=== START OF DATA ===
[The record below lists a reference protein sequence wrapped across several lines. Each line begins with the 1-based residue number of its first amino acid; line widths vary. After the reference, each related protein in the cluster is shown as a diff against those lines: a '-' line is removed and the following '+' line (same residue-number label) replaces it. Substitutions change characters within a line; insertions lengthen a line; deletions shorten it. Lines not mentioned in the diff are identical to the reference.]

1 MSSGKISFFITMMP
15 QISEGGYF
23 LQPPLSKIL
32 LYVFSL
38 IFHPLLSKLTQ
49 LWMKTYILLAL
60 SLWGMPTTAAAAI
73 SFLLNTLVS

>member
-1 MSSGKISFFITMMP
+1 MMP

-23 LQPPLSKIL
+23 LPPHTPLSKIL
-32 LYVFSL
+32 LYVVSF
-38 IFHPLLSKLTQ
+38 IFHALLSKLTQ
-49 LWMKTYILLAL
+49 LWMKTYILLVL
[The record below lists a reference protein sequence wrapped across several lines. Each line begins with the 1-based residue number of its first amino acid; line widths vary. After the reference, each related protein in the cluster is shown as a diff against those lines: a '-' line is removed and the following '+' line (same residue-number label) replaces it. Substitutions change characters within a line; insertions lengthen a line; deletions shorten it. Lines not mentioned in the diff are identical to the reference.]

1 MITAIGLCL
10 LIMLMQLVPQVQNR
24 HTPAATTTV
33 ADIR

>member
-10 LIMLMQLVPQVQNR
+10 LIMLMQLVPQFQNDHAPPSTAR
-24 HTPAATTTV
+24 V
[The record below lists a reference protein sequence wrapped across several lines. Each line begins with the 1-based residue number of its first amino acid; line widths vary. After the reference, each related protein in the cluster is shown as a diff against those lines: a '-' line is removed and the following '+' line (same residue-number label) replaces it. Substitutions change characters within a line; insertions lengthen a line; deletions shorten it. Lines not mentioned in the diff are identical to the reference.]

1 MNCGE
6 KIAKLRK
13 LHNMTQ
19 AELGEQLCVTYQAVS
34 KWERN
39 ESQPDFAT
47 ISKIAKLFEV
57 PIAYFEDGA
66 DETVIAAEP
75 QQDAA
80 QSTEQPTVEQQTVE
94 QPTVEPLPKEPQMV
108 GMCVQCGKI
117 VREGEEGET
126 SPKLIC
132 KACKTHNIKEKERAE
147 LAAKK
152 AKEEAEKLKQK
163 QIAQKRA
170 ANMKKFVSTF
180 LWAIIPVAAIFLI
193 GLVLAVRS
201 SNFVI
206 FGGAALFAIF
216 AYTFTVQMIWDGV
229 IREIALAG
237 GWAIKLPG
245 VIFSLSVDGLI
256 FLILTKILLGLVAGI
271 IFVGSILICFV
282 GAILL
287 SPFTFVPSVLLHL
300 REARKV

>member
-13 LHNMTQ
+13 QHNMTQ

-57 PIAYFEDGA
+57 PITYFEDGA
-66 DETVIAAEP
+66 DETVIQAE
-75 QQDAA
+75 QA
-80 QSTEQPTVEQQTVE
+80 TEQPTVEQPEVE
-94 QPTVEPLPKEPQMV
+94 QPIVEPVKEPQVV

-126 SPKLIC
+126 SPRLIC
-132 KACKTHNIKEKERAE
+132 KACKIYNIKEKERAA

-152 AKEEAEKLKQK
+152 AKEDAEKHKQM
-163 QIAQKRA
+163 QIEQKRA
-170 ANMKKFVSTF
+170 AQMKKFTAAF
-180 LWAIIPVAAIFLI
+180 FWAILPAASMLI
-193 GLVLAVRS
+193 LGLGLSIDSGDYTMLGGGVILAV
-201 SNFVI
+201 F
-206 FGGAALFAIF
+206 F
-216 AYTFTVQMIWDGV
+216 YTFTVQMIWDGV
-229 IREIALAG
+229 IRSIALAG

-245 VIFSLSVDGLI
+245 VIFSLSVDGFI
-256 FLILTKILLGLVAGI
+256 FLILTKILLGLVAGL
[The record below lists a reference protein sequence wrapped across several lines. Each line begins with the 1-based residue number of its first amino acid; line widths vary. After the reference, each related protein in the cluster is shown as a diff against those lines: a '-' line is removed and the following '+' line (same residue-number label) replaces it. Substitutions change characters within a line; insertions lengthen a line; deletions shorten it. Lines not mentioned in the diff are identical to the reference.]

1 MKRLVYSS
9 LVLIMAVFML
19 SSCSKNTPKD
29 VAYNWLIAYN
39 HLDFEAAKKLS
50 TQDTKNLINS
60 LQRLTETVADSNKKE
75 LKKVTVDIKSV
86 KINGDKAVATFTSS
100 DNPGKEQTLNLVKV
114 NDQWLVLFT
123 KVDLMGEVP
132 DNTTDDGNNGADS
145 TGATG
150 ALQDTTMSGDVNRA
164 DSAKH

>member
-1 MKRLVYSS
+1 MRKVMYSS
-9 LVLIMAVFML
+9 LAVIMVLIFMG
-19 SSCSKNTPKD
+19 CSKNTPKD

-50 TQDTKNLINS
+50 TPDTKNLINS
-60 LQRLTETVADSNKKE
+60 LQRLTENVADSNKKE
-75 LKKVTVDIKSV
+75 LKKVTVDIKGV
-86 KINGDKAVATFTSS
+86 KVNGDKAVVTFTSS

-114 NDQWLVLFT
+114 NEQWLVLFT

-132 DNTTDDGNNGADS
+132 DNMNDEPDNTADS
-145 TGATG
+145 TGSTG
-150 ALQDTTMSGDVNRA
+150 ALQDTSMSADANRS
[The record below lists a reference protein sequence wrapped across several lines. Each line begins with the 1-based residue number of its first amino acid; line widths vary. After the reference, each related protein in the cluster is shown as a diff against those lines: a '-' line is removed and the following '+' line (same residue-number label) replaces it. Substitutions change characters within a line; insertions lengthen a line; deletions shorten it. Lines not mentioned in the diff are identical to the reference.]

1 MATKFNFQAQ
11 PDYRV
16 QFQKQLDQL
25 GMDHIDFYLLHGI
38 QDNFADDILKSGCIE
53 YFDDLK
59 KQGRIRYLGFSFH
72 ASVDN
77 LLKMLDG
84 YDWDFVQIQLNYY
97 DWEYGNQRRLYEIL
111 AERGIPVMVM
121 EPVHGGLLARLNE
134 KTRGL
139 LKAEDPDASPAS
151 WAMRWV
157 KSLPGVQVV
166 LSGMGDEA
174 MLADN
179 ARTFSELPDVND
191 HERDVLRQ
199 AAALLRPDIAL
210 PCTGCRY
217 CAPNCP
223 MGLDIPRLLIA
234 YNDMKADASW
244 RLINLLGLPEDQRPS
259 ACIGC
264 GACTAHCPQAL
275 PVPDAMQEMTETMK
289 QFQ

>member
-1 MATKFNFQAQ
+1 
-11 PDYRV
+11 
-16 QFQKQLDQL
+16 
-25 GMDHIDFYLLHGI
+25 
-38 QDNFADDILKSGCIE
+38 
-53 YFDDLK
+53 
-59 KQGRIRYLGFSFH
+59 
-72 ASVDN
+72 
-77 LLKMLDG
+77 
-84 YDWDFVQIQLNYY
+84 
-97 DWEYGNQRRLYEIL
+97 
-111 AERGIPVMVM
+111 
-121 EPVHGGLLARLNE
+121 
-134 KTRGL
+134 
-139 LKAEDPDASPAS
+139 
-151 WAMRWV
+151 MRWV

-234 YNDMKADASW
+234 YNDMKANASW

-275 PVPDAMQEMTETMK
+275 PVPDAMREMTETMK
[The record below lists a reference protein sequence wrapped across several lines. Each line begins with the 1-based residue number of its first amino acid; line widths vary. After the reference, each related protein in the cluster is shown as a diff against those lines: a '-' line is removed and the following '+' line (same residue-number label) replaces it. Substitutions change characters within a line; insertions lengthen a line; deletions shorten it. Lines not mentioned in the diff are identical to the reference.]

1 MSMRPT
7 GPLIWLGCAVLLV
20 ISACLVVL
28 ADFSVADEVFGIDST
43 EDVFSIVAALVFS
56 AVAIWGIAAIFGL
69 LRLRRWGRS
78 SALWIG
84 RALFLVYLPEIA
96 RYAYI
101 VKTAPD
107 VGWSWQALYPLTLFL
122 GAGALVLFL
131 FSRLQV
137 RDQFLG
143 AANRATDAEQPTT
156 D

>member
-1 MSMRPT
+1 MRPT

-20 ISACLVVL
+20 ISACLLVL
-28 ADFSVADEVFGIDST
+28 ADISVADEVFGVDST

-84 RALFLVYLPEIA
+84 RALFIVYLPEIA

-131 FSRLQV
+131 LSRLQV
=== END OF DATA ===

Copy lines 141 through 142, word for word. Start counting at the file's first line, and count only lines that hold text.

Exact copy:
+145 TGSTG
-150 ALQDTTMSGDVNRA